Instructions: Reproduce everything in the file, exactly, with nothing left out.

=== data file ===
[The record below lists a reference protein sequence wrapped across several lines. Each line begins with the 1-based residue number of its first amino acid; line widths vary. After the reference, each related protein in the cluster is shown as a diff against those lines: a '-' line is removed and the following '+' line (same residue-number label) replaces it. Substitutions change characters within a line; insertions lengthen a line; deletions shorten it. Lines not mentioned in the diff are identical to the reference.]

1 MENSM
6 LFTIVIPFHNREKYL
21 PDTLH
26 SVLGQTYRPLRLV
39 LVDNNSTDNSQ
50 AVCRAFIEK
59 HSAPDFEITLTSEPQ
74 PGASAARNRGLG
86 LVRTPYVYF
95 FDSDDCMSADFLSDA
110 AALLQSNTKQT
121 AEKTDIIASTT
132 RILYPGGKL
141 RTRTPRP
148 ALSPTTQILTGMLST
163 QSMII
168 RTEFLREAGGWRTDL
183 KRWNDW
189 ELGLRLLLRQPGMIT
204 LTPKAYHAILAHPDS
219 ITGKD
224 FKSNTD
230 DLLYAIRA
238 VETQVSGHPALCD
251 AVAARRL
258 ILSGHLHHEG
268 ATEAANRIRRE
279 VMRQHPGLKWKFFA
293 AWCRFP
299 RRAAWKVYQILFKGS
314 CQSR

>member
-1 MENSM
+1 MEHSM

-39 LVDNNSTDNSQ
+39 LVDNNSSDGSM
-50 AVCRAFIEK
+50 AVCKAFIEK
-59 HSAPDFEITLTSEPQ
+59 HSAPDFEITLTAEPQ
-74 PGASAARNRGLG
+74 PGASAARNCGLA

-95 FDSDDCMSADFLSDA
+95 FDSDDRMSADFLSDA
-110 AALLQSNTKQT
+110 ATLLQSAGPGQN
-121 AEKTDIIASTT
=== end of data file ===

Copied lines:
[The record below lists a reference protein sequence wrapped across several lines. Each line begins with the 1-based residue number of its first amino acid; line widths vary. After the reference, each related protein in the cluster is shown as a diff against those lines: a '-' line is removed and the following '+' line (same residue-number label) replaces it. Substitutions change characters within a line; insertions lengthen a line; deletions shorten it. Lines not mentioned in the diff are identical to the reference.]

1 MENSM
6 LFTIVIPFHNREKYL
21 PDTLH
26 SVLGQTYRPLRLV
39 LVDNNSTDNSQ
50 AVCRAFIEK
59 HSAPDFEITLTSEPQ
74 PGASAARNRGLG
86 LVRTPYVYF
95 FDSDDCMSADFLSDA
110 AALLQSNTKQT
121 AEKTDIIASTT
132 RILYPGGKL
141 RTRTPRP
148 ALSPTTQILTGMLST
163 QSMII
168 RTEFLREAGGWRTDL
183 KRWNDW
189 ELGLRLLLRQPGMIT
204 LTPKAYHAILAHPDS
219 ITGKD
224 FKSNTD
230 DLLYAIRA
238 VETQVSGHPALCD
251 AVAARRL
258 ILSGHLHHEG
268 ATEAANRIRRE
279 VMRQHPGLKWKFFA
293 AWCRFP
299 RRAAWKVYQILFKGS
314 CQSR

>member
-1 MENSM
+1 MEHSM

-39 LVDNNSTDNSQ
+39 LVDNNSSDGSM
-50 AVCRAFIEK
+50 AVCKAFIEK
-59 HSAPDFEITLTSEPQ
+59 HSAPDFEITLTAEPQ
-74 PGASAARNRGLG
+74 PGASAARNCGLA

-95 FDSDDCMSADFLSDA
+95 FDSDDRMSADFLSDA
-110 AALLQSNTKQT
+110 ATLLQSAGPGQN
-121 AEKTDIIASTT